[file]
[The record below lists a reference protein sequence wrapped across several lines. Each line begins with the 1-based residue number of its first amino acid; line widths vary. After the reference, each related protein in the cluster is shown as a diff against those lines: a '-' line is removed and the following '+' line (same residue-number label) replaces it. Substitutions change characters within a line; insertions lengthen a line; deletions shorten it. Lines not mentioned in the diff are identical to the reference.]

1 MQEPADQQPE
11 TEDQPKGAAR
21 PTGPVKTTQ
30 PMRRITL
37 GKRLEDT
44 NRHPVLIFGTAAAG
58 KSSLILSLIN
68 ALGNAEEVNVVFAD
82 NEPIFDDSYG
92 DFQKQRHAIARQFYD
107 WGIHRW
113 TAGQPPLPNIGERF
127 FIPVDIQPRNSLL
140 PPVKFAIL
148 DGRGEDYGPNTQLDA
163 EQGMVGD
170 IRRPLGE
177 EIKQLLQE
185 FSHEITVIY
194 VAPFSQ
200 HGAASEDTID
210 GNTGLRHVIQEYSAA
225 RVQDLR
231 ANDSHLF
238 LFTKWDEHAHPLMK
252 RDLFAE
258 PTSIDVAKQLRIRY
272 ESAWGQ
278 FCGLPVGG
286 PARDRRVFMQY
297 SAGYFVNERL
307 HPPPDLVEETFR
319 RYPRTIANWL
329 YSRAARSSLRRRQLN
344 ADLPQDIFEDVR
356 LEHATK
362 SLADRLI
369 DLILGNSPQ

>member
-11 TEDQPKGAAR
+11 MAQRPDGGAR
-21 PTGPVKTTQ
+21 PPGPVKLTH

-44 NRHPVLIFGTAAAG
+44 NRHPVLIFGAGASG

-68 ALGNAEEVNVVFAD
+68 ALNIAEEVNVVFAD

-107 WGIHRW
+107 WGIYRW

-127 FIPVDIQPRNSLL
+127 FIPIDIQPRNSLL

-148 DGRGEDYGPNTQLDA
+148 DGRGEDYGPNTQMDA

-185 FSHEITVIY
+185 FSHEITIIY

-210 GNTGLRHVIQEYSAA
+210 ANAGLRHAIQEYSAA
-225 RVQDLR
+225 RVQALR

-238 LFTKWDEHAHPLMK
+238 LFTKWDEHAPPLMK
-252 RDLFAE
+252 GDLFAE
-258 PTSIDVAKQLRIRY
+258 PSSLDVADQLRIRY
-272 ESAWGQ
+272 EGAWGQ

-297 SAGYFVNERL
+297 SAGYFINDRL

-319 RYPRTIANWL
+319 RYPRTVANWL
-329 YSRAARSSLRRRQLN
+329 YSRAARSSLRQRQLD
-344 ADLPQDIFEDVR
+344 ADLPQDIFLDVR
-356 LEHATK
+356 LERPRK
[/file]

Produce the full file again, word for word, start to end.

[The record below lists a reference protein sequence wrapped across several lines. Each line begins with the 1-based residue number of its first amino acid; line widths vary. After the reference, each related protein in the cluster is shown as a diff against those lines: a '-' line is removed and the following '+' line (same residue-number label) replaces it. Substitutions change characters within a line; insertions lengthen a line; deletions shorten it. Lines not mentioned in the diff are identical to the reference.]

1 MQEPADQQPE
11 TEDQPKGAAR
21 PTGPVKTTQ
30 PMRRITL
37 GKRLEDT
44 NRHPVLIFGTAAAG
58 KSSLILSLIN
68 ALGNAEEVNVVFAD
82 NEPIFDDSYG
92 DFQKQRHAIARQFYD
107 WGIHRW
113 TAGQPPLPNIGERF
127 FIPVDIQPRNSLL
140 PPVKFAIL
148 DGRGEDYGPNTQLDA
163 EQGMVGD
170 IRRPLGE
177 EIKQLLQE
185 FSHEITVIY
194 VAPFSQ
200 HGAASEDTID
210 GNTGLRHVIQEYSAA
225 RVQDLR
231 ANDSHLF
238 LFTKWDEHAHPLMK
252 RDLFAE
258 PTSIDVAKQLRIRY
272 ESAWGQ
278 FCGLPVGG
286 PARDRRVFMQY
297 SAGYFVNERL
307 HPPPDLVEETFR
319 RYPRTIANWL
329 YSRAARSSLRRRQLN
344 ADLPQDIFEDVR
356 LEHATK
362 SLADRLI
369 DLILGNSPQ

>member
-11 TEDQPKGAAR
+11 MAQRPDGGAR
-21 PTGPVKTTQ
+21 PPGPVKLTH

-44 NRHPVLIFGTAAAG
+44 NRHPVLIFGAGASG

-68 ALGNAEEVNVVFAD
+68 ALNIAEEVNVVFAD

-107 WGIHRW
+107 WGIYRW

-127 FIPVDIQPRNSLL
+127 FIPIDIQPRNSLL

-148 DGRGEDYGPNTQLDA
+148 DGRGEDYGPNTQMDA

-185 FSHEITVIY
+185 FSHEITIIY

-210 GNTGLRHVIQEYSAA
+210 ANAGLRHAIQEYSAA
-225 RVQDLR
+225 RVQALR

-238 LFTKWDEHAHPLMK
+238 LFTKWDEHAPPLMK
-252 RDLFAE
+252 GDLFAE
-258 PTSIDVAKQLRIRY
+258 PSSLDVADQLRIRY
-272 ESAWGQ
+272 EGAWGQ

-297 SAGYFVNERL
+297 SAGYFINDRL

-319 RYPRTIANWL
+319 RYPRTVANWL
-329 YSRAARSSLRRRQLN
+329 YSRAARSSLRQRQLD
-344 ADLPQDIFEDVR
+344 ADLPQDIFLDVR
-356 LEHATK
+356 LERPRK